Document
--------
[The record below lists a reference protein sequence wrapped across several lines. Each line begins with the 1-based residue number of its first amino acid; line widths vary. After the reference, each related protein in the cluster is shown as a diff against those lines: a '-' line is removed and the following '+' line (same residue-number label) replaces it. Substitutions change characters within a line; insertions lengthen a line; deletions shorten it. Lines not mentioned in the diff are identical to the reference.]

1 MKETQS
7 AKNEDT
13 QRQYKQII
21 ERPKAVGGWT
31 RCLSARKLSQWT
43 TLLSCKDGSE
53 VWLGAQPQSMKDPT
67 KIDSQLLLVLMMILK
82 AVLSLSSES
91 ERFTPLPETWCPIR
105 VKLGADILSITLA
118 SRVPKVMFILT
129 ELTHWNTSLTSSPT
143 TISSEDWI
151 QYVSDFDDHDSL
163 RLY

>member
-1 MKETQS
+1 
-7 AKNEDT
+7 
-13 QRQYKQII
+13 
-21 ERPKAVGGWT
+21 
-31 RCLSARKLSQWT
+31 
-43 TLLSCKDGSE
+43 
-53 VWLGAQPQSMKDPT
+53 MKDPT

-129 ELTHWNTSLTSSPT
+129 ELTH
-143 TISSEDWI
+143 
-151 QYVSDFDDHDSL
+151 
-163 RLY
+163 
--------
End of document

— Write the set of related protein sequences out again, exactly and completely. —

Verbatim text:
[The record below lists a reference protein sequence wrapped across several lines. Each line begins with the 1-based residue number of its first amino acid; line widths vary. After the reference, each related protein in the cluster is shown as a diff against those lines: a '-' line is removed and the following '+' line (same residue-number label) replaces it. Substitutions change characters within a line; insertions lengthen a line; deletions shorten it. Lines not mentioned in the diff are identical to the reference.]

1 MKETQS
7 AKNEDT
13 QRQYKQII
21 ERPKAVGGWT
31 RCLSARKLSQWT
43 TLLSCKDGSE
53 VWLGAQPQSMKDPT
67 KIDSQLLLVLMMILK
82 AVLSLSSES
91 ERFTPLPETWCPIR
105 VKLGADILSITLA
118 SRVPKVMFILT
129 ELTHWNTSLTSSPT
143 TISSEDWI
151 QYVSDFDDHDSL
163 RLY

>member
-1 MKETQS
+1 
-7 AKNEDT
+7 
-13 QRQYKQII
+13 
-21 ERPKAVGGWT
+21 
-31 RCLSARKLSQWT
+31 
-43 TLLSCKDGSE
+43 
-53 VWLGAQPQSMKDPT
+53 MKDPT

-129 ELTHWNTSLTSSPT
+129 ELTH
-143 TISSEDWI
+143 
-151 QYVSDFDDHDSL
+151 
-163 RLY
+163 